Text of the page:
It's also a convenient drive-to destination. The major commuter route along Riverside and Denver passes right by, making it an easy place to stop before heading home to south Tulsa. It's close to the hub of Tulsa's expressway network. At the same time, the two-lane continuation of Riverside north of Denver means that the park isn't cut off from the neighborhood.

(It also isn't cut off from the rest of the city by a 300-foot-wide moat, which means that people won't feel compelled to drive to get there.)

But convenience isn't sufficient to make a place work as a promenade. A Pattern Language observes that it must provide people with some sort of destination, "for example, clusters of eating places and small shops," and the centers of activity must be close enough together - they reckon no more than 150 feet apart - to prevent desolate and dead spots on the path. There needs to be a series of interesting places, each close enough to the next one to entice you a little further down the path. Finally, a promenade needs significant points of attraction at both ends to act as anchors.

The Arkansas River Master Corridor Plan calls for building a "promenade" - a kind of boardwalk - along the east bank between 11th and 21st. An expanded café near Riverside and Denver would act as the south anchor and the planned Route 66 museum and restaurant will provide an anchor for the north end of the site. There's already public money committed for improvements in this area - $5.25 million in the 2006 third-penny sales tax plan for the park, plus Vision 2025 money for the Route 66 facility.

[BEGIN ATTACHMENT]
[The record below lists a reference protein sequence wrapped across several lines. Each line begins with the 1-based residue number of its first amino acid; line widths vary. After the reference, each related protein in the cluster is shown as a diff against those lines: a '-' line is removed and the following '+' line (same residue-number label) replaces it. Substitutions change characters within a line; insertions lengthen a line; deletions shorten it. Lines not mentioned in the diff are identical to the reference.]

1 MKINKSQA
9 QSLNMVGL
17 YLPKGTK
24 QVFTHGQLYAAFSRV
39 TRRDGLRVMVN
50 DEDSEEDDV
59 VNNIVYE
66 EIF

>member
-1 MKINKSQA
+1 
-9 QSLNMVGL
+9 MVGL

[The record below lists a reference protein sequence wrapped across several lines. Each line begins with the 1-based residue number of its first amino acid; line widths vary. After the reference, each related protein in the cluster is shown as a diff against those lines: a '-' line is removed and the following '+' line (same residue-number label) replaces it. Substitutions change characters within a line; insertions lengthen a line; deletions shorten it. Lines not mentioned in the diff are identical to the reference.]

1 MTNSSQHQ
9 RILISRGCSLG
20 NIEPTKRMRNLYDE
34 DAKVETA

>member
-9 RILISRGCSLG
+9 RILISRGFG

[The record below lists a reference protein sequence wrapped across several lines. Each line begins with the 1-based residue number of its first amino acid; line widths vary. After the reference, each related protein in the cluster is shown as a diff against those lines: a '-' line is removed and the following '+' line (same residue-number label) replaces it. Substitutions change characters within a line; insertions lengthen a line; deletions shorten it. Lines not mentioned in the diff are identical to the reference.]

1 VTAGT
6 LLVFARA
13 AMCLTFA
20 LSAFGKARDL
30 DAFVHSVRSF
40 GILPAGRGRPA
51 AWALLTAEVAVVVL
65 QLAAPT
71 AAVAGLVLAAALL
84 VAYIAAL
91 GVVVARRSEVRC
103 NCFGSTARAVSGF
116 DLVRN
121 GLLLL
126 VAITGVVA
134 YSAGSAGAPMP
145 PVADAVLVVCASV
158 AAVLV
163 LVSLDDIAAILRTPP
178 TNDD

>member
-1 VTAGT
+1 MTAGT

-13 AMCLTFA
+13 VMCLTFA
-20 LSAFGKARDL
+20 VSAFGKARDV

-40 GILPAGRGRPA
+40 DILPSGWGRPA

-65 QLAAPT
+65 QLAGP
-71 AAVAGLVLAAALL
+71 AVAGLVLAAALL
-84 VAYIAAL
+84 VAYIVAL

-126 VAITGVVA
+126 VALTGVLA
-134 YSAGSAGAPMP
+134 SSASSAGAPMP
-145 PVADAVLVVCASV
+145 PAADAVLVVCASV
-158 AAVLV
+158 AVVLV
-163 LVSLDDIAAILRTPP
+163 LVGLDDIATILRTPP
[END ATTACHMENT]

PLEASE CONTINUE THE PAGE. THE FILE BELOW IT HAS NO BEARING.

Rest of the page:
What's missing is the in-between stuff. The space needs to be more commercial than it is, but not so developed that the natural beauty of the river is obscured or that joggers, dog walkers, and cyclists feel unwelcome.

Bryant Park in Manhattan is a good example of balancing the natural and the man-made in an outdoor public space. Although the context is different, many of the same amenities would work well here.

Like Bryant Park, this park should have free WiFi (to allow some people to do their work in the park), several food kiosks (at least one serving good coffee), and well-maintained restrooms. There ought to be chairs you can move, so you can choose to sit in the sun or the shade. It ought to be a place you could comfortably spend the whole day.

In Bryant Park, the public library has a small reading "room" - really an outdoor area - with novels and magazines and newspapers available to read. Another part of the park has tables for playing games - you can rent chess and backgammon sets. We could do something similar here.

There ought to be a couple of places to rent bicycles and rollerblades, and some place where you can buy sunscreen and bug spray in case you forgot yours at home. A carousel would be a summer-evening attraction, perhaps along with one or two other small, relatively quiet kiddie rides.